It has been almost six years since U.S. President Barack Obama made his historic 'Victory Column' speech in Berlin, during which he referred to the "burdens of global citizenship" that bind nations and people and warned that the "greatest danger of all is to allow new walls to divide us from one another."
Six years on, many more walls have crumbled. From Wall Street to Main Street, the tremors of a global financial crisis and many political crises such as in Syria and Ukraine have reshaped the world irrevocably. Such events have led to the rise of more global citizens who are willing to challenge social conformities and make their voices heard.
Like their counterparts across the world, the Middle East's largest demographic -- its youth -- are increasingly asserting their global citizenship and embracing modernity. This is one of the main findings of the Sixth Annual ASDA'A Burson-Marsteller Arab Youth Survey, a study into the attitudes of the region's 200-million youth in 16 countries across the Middle East and North Africa through face-to-face interviews.
Nearly half of all those polled (46 percent) agree with the statement, "Traditional values are outdated and belong in the past; I am keen to embrace modern values and beliefs," up from just 17 percent in 2011. This significant shift comes amid a rise in social media consumption, smartphone penetration and exposure to new ideas and beliefs through international media and travel. Simultaneously, community leaders, music and sports are playing a more central role in their lives.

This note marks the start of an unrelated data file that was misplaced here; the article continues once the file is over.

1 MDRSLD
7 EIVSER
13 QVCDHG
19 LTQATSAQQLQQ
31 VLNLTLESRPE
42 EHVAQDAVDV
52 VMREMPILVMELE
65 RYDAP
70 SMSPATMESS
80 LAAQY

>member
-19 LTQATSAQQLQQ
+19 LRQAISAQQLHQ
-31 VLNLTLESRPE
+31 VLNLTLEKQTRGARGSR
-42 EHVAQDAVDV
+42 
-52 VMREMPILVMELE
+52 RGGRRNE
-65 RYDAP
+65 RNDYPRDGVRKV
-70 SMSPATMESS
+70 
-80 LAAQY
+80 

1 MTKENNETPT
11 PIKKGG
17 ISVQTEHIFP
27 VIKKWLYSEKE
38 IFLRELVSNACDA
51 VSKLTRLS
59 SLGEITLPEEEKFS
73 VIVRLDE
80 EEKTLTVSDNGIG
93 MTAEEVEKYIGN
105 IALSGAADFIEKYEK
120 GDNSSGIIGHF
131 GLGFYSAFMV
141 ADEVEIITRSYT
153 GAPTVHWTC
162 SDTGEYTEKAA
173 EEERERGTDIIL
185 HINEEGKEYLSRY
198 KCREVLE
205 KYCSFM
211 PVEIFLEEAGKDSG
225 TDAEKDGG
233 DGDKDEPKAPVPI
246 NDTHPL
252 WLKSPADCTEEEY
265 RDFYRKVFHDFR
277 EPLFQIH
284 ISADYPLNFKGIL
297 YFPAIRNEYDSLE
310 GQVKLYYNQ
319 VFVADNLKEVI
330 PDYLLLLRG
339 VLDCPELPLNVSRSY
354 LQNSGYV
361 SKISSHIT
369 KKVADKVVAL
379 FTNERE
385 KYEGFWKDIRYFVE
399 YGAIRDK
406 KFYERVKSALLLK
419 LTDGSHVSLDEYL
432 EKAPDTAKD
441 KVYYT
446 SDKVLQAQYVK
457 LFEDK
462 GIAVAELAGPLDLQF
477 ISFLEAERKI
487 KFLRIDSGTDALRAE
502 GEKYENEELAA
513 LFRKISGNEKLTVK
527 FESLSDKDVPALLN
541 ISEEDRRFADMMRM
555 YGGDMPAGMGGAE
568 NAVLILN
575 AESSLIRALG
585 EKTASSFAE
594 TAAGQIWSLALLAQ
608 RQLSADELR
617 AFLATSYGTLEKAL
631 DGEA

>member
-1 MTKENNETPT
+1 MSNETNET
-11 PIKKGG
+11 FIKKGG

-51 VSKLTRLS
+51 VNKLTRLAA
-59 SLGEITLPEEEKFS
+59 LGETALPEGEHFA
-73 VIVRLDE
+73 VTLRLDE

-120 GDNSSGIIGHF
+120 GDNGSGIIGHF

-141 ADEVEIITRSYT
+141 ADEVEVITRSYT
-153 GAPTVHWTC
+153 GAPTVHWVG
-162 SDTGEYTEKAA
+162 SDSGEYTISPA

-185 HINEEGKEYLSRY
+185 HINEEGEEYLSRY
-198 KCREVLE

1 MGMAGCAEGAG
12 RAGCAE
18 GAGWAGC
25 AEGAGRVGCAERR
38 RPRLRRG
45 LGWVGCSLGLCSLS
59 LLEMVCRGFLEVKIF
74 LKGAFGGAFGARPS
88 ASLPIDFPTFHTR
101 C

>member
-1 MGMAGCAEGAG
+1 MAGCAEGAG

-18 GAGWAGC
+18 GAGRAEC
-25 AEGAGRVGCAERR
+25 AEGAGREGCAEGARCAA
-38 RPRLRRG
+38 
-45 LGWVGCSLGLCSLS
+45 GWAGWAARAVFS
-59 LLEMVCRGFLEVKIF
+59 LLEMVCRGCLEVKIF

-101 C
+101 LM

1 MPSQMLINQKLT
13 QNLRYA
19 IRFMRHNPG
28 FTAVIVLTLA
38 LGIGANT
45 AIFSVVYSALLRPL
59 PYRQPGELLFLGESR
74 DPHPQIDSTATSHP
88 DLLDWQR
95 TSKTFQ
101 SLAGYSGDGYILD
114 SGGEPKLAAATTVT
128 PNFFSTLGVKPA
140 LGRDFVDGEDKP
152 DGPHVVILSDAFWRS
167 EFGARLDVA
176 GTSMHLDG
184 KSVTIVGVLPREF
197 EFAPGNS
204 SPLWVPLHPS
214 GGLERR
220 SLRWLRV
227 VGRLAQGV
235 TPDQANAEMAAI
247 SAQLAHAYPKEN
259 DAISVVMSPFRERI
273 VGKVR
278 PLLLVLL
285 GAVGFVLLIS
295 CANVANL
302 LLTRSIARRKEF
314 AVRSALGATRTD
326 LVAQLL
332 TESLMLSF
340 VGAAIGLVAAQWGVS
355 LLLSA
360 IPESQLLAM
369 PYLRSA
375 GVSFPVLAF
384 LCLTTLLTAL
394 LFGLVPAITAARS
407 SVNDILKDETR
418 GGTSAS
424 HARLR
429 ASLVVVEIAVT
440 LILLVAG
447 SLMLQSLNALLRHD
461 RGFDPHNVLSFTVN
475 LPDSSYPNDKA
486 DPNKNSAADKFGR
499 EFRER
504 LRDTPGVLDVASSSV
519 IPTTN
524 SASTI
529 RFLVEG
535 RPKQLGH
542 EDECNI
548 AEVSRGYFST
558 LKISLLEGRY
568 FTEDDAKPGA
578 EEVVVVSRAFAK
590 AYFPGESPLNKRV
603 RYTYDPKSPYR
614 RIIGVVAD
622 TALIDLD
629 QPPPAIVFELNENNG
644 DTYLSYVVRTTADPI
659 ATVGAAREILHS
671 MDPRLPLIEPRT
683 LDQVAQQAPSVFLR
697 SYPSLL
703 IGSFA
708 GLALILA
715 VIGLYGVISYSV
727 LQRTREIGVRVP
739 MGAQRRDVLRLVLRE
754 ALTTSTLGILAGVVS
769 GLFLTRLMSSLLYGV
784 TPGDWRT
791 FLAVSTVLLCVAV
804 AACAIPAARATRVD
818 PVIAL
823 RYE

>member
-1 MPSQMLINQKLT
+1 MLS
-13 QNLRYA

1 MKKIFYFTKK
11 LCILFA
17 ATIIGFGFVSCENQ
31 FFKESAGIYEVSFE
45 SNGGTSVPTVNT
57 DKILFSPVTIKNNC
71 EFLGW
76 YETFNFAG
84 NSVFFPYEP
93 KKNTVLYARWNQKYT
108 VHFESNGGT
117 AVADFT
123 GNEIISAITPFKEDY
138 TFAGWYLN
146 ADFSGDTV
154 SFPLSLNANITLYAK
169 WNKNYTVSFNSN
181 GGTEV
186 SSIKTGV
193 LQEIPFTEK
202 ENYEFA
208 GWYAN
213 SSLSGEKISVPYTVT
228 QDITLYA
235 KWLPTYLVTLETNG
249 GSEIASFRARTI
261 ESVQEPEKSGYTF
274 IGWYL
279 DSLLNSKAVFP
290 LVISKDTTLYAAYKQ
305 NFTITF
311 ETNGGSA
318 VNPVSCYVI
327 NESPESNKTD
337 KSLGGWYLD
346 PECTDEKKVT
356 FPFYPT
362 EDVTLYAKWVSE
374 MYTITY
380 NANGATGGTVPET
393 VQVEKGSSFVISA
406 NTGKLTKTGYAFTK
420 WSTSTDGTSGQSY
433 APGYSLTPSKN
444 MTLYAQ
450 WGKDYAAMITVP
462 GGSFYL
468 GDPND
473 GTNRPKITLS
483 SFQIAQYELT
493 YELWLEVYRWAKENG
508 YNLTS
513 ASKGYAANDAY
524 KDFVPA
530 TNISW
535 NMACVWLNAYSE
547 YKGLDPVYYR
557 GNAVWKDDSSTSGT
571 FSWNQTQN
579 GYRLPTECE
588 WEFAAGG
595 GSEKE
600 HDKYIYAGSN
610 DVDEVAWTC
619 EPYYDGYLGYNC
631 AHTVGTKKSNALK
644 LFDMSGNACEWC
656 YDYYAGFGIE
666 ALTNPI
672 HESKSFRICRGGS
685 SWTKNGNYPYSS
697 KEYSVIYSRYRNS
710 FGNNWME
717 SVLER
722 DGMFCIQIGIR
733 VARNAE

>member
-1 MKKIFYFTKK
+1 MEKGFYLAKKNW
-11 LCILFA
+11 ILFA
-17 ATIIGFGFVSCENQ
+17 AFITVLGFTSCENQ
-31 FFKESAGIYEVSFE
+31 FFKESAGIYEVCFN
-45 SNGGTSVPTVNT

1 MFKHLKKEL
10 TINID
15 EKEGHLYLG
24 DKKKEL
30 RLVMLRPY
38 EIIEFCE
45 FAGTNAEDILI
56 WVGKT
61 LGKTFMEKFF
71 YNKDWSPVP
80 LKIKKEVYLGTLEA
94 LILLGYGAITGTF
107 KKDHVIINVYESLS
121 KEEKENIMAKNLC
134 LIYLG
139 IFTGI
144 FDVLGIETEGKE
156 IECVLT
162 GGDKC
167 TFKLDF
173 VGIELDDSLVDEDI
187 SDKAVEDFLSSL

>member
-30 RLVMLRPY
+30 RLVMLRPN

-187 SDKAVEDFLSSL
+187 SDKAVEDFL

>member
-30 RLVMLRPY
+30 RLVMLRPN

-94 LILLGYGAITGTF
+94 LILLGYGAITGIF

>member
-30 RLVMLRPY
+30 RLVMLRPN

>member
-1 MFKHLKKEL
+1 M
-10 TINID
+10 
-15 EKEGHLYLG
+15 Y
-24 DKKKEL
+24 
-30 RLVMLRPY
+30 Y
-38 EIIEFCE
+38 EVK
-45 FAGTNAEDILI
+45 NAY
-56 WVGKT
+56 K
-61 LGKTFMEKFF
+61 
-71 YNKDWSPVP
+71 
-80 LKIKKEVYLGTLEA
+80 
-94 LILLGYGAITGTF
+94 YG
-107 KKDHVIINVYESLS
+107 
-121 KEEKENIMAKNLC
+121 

Not surprisingly, social media is emerging as the Arab youth's fastest-growing source of news. Although television remains the primary source of news for 75 percent of the region's youth for the sixth year running, 59 percent cite online as their preferred media of choice while just 31 percent opt for newspapers. Trust is also gaining in social media with 39 percent stating it as their "most trusted source" of news, up from 22 percent in 2013 and 9 percent in 2012.
Though young Arabs are becoming more global citizens and embracing modern values, the survey indicates a decline in favorability towards most western nations. One third cite Saudi Arabia as their country's biggest ally, followed by the UAE at 33 percent while 39 percent cite the UAE as the country they would most like to live in. While favorability towards most non-Arab countries has declined, the U.S. is widely viewed as the second most popular to live in and emulate.
The Arab youth's growing self-reliance is backed by a rising confidence in the ability of their national governments to deal with a wide range of issues including living standards and economic stability.
Conversely, a rising number of youth are starting to lose confidence in positive outcomes from the Arab Spring. The majority (72 percent) of youth agree with the statement, "Following the uprisings in the Arab world, I feel the region is better off" in 2011 compared to 54 per cent in 2012.
These findings are as much a challenge as an opportunity for the rest of the world as it shapes its narrative to engage with the future generation of the Arab world. This vast demographic, which is keen to embrace modernity, represents a sizable consumer market and an opportunity for businesses to expand their international presence.
On the other hand, the increasing trust of Arab youth in regional governments over western countries underscores their disappointment in the decisions of traditional allies not to intervene in issues such as the Syrian civil war.
In a region where reliable data is hard to access, the Arab Youth Survey presents interesting insights to the often overlooked opinions of its youth. Defying stereotypical notions, they are willing to tear down walls and share the "burdens of global citizenship." How the West responds to them and to their aspirations will define the future of the world's relations with the Middle East.